7 Tips for a More Earth-Friendly and Energy-Efficient Home

With the celebration of Earth Day a few weeks ago and spring cleaning on the minds of a lot of homeowners, it’s a great time to make homes more earth-friendly and energy efficient. The truth is, with only a few small, affordable changes, homeowners could be on their way to saving 20% or more on monthly energy costs. Here, the home-efficiency pros from share techniques on how to start saving now.

1. Install a Smart Thermostat

A smart thermostat normally saves between 12% to 23% on an energy bill, and it’s also a remarkable tool to reduce carbon emissions from a residence. How is that possible? Smart thermostats do more than simply programming the time of day for the heating or cooling system to turn on or off. Several smart thermostats are intuitive and can recognize changes in energy usage patterns and home activity. They can also be programmed from another location, and alert homeowners about changes that may cause a major increase to their energy bill.

“This technology saves you money and also makes life easier,” said Service Experts’ Lisa Lange. “It’s a low-cost way to improve energy efficiency in your home immediately.”

2. Hire a Professional to Perform a Heating and Cooling System Tune-up

Before the summer heat arrives, another eco-friendly move is to reach out to an Expert for an air-conditioning system tune-up. It will help homeowners avoid major repairs during the busy season for HVAC service crews and a system that performs optimally minimizes reliance on fossil fuel energy sources.

A routine servicing involves cleaning all of the system’s important components, plus testing and making adjustments to the unit’s operating system. In addition to checking refrigerant levels and changing out air filters, the condenser located outdoors should also be cleaned and checked.

“During your tune-up, it’s a great time to tap the expertise of an HVAC pro,” explained Lisa Lange. “We encourage customers to ask about thermostat settings, when to change air filters and bring any other questions they may have about the energy efficiency of their home.”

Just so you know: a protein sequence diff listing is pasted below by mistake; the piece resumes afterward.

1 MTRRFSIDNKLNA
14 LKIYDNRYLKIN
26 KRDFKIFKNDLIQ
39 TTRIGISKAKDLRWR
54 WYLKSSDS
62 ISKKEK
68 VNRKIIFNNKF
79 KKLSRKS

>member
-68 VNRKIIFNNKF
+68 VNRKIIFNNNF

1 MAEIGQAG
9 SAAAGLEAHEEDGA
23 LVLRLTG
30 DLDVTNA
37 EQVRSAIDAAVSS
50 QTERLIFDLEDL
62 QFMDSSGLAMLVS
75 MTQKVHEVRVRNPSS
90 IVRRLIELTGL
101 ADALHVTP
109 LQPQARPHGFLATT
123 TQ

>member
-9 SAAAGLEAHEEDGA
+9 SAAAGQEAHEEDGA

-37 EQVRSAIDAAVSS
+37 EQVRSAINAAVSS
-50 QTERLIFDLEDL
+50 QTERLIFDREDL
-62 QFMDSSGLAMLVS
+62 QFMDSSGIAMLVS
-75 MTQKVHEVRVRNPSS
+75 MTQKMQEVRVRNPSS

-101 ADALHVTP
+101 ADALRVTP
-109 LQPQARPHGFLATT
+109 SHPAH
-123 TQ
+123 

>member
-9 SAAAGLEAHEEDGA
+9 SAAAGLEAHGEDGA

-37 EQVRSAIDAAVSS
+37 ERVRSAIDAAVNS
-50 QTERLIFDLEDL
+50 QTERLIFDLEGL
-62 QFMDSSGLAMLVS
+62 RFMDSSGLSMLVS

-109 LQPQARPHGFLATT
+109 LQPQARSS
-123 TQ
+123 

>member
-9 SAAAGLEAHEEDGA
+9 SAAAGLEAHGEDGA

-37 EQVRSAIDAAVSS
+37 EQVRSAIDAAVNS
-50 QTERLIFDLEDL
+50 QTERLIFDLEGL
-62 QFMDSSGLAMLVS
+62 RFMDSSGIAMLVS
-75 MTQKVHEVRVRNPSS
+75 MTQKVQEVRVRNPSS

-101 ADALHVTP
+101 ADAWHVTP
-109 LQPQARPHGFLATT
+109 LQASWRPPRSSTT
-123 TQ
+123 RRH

HVAC techs working outside

3. Add Insulation

Adding insulation to a home is a green tip that could help save up to 20% on a power bill. In many homes, air escapes through attics, crawl spaces and basements. If a room is drafty and has difficulty keeping a consistent temperature, it may be time to examine the building’s attic insulation. Cold floors could also be a sign that basement insulation isn’t satisfactory. All of these worries also lead to higher energy consumption, which leads to elevated carbon emissions.

“Many homeowners are surprised when they learn their home is under-insulated, but it’s actually quite common,” said Lange. “The good news is that, just like a smart thermostat, you can see the utility cost savings from this decision very quickly. You will also take comfort in knowing that you are helping improve our environment through reduced emissions.

4. Ensure Your Home Is Airtight

Windows, ductwork, light sockets and weather stripping around doors are all places in the home subject to leaks and heat loss or gain (in summer, no one wants steamy air seeping in). Let Earth Day be a cue to green up these areas of the house by making some simple repairs. Upgrading old weather stripping and caulking around windows are two economical tasks that are fairly easy to tackle, said Lange, and will reduce the load on HVAC systems and the electrical grid too.

Young man wearing overalls sealing cracks between window and trim using waterproof silicone caulk on the balcony.

5. Use An Energy Zoning System

To create a comfort zoning system for a home, a certified HVAC Expert identifies locations in a house based on its layout, sun exposures and the amount of energy demand different areas need. The HVAC pro can then design a system that properly distributes air through the home balancing comfort and energy efficiency. These systems often involve several thermostats and adjustments to the ductwork. When paired with a smart thermostat, they can dramatically improve comfort, save customers more than 30% on their energy bill and greatly reduce a home’s greenhouse gas emissions.

“How many times in a day do we heat or cool a room no one is using? It happens all the time, and it adds up to significant energy waste, and these systems are an optimal solution,” Lange said.

6. Buy Energy-Efficient Light Bulbs

If a homeowner’s spending plan doesn’t permit for major upgrades, replacing regular incandescent light bulbs with energy-efficient LEDs is an inexpensive eco-friendly decision with a large impact on the environment. Many LEDs will last up to seven years and use about 90% less energy than traditional bulbs.

Power saving concept. Asia man changing compact-fluorescent (CFL) bulbs with new LED light bulb.

7. Go Solar

With as much as 30% in federal tax credits available to lower the price of a solar installation, there may never be a better time to install one on a home. Over their lifetime, these quality energy-producing systems can produce an average savings of about $60,000 and greatly reduce your home’s total carbon footprint.

“We have the best program in the country. Our experts will develop an energy savings plan that will help you get the most out of your system and show you’re making a direct positive impact on the environment,” Lange said.

To find out more about ways to make a home more energy efficient, visit Service Experts Heating, Air Conditioning & Plumbing today.